- BlabStar LLC, a tech company that promises to change social networking, E-commerce and music distribution forever;
- Blak Milk Productions, which spearheads our graphic design efforts, designs logos, album packaging,and merchandise design;
- WISM, which as a production entity owns the scripts for Slasher and Adam's Song. In addition, like a young budding WETA or ILM, this company handles our art direction, video/film pre-production, storyboarding and will one day handle all of our post-production computer animation and special effects, as well as serve as an in-house film and video production concern.
The trick here, of course, is that the film industry wants to out-innovate the pirates. How do you create a 3D experience in your home without the special glasses, multi-million dollar projectors, screens, etc? How do you create lasting competitive advantages if you're a movie studio, theatre owner? And folks like James Cameron and George Lucas really believe that the only way you can beat "free" or satellite delivery is through the creation of a communal, beautiful experience that can only be replicated with expensive technology in a cushy theatre near you.
As with the music industry, my thoughts here are two-fold:
- The Pirates can't be beat. Especially in a digital arena, where products, code, etc. can be replicated and distributed with the click of a button without any loss of quality. These folks need to read Phillip K. Dick's "Man and the Android" where Dick delineates how the police in his neighborhood in California are treated by the rising anarchist movement: "As we say in California, where I live, when the police come to investigate a burglary in your house, they find, when they are leaving, that someone has stripped the tires and motor and transmission from their car, and the officers must hitchhike back to headquarters." I believe all these major media companies better get ready to hitchhike...that is, find new systems to monetize their content.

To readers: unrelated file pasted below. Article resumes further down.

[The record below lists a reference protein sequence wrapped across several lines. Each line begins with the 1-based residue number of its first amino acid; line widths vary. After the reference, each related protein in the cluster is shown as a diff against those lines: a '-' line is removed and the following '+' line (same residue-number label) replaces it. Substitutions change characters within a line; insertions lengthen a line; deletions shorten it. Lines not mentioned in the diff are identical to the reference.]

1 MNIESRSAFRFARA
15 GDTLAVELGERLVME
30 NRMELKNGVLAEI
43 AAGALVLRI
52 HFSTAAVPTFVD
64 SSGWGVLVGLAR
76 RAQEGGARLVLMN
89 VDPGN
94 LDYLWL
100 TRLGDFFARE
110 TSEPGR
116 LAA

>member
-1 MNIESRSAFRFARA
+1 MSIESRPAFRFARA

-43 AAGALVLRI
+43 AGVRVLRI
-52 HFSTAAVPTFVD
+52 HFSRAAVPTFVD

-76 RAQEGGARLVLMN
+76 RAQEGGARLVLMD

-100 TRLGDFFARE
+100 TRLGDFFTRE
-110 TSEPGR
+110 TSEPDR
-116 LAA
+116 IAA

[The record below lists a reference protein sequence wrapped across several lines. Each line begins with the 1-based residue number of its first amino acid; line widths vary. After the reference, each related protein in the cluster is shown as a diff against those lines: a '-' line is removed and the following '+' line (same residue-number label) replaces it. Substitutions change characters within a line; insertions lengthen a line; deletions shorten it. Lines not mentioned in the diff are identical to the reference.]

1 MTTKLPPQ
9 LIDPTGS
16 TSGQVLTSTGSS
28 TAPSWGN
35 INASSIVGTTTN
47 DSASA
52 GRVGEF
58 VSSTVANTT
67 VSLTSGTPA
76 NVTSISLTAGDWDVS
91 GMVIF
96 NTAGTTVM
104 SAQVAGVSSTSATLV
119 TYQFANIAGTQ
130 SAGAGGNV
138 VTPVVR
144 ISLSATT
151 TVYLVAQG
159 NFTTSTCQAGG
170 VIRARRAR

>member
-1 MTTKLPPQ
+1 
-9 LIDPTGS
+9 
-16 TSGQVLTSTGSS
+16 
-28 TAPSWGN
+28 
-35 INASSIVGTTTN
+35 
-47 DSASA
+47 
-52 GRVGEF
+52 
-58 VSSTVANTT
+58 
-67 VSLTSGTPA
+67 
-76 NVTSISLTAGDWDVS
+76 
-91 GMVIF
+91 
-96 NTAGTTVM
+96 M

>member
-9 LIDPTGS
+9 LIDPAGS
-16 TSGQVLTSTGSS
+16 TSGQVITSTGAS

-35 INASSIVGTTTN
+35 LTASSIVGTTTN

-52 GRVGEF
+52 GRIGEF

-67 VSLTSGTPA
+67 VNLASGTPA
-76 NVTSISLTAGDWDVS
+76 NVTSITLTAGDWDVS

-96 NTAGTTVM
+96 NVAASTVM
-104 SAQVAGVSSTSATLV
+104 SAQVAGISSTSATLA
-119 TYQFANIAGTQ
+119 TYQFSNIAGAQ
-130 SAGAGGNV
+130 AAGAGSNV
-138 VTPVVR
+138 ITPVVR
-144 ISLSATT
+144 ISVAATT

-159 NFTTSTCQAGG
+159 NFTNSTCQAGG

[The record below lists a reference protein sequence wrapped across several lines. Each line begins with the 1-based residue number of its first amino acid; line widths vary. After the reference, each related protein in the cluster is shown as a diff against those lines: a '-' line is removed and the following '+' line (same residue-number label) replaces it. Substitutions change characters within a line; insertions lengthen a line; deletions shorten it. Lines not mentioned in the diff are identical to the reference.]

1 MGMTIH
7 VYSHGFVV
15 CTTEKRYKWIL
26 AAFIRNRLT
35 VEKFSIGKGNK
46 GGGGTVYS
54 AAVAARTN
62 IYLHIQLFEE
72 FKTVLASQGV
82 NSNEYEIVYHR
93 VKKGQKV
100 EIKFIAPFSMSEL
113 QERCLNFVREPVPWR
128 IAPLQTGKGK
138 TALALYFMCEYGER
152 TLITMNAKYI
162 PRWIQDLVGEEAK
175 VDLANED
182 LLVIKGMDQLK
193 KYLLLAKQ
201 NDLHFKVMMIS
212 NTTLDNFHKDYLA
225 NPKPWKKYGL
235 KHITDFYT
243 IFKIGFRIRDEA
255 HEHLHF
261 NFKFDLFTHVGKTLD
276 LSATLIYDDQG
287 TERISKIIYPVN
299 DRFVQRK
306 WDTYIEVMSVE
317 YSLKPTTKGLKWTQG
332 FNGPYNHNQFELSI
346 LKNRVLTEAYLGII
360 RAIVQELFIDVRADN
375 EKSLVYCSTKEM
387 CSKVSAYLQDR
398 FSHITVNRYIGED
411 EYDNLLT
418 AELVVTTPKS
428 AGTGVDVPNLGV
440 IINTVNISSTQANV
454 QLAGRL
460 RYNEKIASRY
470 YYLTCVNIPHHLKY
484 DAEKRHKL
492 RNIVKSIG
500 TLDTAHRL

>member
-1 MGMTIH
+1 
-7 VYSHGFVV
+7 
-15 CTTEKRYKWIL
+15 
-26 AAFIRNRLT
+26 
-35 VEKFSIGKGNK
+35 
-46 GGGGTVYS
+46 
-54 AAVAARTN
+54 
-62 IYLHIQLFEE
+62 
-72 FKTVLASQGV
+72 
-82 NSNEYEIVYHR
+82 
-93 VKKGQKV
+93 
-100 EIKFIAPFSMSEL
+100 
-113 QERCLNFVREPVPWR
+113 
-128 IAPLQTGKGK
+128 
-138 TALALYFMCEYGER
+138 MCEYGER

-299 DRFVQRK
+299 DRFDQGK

- Can quality trump convenience? In other words, can the quality of a 3D communal cinema experience truly trump the convenience of having it in lesser-but-still-HD-quality at home on your plasma screen. Or in even lower resolution on your iPhone. If the rise of the MP3 is any indication here, I would bet on convenience--not quality. But that being said, I think cinemas are here to stay: they've lived through the rise of b/w, then color TV, the arrival of cable, VCRs, DVDs...
I think the cinema is part of the fabric of America. A date and a movie, and then a trip out to Lovers Lane is probably how most of our parents were born.
Now MUSIC, on the other hand, is a whole 'nother story. As our friend Rapheal Tisdale, who was a VP and the chief general counsel for Capitol Records for many years, has reminded us: the music industry has always turned to outside tech firms for the technology that controls its business: the CD, MP3, online stores, subscription services, etc.
And there is no way you can protect your industry without actively bringing those processes in-house or brokering deals QUICKLY and EFFICIENTLY with the upstarts. So go ahead. Act snobby. Act provinicial. Overcharge people for your bland, cookie-cutter products for twenty years. And you are guaranteed to kill your market by turning even your die hard customers into pirates.
Sunday, May 20, 2007
I hereby decree that it is against the law not to add a question mark after the word Microsoft.
The Zune is a metaphor for their entire enterprise. And that's not a compliment.
It's not that I think Microsoft? is dead. It's just that I think they need a daily reminder in Redmond that they need to find a new value proposition quick. or they'll go the way of the dinosaur...and become IBM.